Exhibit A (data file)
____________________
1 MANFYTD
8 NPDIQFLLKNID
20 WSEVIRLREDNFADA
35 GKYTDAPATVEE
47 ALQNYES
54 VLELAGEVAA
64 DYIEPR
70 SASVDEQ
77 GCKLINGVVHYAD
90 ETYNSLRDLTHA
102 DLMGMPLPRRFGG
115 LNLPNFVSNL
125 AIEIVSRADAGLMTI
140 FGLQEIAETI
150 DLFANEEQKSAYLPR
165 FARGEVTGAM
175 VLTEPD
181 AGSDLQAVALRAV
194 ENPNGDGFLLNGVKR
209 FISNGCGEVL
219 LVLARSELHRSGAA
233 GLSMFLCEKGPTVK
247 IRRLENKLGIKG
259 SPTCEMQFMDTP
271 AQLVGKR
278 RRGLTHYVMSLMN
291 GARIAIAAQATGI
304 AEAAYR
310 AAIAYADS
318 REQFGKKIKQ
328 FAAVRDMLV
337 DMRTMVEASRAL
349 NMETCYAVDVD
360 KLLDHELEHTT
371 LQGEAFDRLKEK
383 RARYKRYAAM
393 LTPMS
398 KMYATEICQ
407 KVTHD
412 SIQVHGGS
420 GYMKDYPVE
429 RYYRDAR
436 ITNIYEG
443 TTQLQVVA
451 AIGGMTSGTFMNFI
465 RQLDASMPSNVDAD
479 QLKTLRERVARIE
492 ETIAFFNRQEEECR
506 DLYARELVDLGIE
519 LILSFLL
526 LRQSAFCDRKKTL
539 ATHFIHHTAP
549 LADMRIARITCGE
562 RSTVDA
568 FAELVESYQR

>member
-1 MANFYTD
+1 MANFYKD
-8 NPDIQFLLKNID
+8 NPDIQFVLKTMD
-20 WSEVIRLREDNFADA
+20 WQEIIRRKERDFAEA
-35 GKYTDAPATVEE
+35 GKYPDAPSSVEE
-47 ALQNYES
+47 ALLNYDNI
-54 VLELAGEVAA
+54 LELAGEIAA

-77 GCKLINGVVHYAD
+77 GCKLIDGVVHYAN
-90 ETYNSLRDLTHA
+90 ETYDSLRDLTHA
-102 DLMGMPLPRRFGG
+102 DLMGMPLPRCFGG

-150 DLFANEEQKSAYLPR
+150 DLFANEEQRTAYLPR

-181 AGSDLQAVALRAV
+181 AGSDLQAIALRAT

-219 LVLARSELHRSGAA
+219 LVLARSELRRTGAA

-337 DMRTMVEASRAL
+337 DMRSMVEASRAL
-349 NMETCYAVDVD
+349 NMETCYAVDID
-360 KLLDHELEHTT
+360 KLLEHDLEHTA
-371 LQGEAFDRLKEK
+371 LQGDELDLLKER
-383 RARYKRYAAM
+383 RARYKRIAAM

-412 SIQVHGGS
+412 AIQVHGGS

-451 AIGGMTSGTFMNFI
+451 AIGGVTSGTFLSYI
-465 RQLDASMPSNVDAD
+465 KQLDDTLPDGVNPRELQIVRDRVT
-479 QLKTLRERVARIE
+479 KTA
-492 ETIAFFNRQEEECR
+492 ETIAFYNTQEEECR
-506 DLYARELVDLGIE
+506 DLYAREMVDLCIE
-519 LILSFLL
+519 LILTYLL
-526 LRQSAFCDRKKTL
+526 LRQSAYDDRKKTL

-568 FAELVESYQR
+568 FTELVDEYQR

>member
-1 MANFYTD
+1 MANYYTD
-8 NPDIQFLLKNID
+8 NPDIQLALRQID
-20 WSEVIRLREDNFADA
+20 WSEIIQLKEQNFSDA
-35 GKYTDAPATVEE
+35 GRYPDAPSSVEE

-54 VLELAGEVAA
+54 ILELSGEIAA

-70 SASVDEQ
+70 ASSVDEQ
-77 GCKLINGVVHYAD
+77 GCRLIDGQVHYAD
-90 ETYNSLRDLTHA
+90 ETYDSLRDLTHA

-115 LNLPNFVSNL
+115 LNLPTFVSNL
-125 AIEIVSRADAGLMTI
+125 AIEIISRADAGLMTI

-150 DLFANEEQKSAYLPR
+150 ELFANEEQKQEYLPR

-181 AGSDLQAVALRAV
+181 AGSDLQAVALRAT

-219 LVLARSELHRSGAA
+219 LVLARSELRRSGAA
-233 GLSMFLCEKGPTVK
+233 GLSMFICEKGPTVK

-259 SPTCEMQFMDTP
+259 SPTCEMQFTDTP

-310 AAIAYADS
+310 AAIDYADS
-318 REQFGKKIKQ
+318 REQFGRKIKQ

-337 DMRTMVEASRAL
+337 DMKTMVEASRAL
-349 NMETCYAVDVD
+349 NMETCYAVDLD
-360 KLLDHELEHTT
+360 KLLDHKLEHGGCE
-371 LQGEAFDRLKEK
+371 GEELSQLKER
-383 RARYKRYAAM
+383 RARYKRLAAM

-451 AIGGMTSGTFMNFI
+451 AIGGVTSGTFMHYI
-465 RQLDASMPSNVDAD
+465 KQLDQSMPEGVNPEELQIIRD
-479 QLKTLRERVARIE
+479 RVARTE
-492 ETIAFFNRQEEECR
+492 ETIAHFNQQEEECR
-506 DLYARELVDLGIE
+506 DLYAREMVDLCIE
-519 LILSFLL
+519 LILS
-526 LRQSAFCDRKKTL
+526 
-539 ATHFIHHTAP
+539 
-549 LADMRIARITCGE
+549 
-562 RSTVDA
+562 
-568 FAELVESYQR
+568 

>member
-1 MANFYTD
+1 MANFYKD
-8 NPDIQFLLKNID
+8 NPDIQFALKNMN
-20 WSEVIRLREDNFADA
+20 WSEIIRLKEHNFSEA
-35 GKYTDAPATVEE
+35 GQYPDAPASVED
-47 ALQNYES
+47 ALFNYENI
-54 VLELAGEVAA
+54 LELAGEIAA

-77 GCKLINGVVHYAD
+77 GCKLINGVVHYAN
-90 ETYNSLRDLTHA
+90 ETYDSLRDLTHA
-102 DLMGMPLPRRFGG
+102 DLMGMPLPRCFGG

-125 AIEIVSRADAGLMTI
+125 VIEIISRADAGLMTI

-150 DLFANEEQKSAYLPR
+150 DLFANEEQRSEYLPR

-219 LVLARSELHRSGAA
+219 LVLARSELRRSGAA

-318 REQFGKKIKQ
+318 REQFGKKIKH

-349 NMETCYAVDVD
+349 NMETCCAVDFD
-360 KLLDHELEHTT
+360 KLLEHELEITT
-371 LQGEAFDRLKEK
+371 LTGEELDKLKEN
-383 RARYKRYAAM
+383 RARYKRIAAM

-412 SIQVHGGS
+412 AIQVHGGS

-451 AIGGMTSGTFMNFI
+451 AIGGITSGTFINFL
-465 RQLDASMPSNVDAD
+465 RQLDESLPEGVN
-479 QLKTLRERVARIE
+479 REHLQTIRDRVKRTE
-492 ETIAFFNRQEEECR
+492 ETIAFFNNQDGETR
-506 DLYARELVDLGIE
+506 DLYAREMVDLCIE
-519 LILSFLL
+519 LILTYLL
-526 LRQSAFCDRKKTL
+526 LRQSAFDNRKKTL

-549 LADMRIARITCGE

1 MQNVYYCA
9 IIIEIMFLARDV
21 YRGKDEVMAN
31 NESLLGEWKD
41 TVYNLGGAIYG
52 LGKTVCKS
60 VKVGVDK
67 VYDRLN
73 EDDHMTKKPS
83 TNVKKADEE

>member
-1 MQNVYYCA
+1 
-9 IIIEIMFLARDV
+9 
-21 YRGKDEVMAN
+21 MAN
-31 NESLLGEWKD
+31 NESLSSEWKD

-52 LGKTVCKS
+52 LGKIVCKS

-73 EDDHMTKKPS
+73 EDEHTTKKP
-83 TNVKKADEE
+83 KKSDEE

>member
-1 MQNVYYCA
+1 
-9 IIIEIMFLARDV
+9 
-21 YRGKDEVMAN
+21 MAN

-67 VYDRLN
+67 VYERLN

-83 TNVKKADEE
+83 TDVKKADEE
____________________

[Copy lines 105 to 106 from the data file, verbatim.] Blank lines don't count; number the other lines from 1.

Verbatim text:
-526 LRQSAFCDRKKTL
+526 LRQSAYDDRKKTL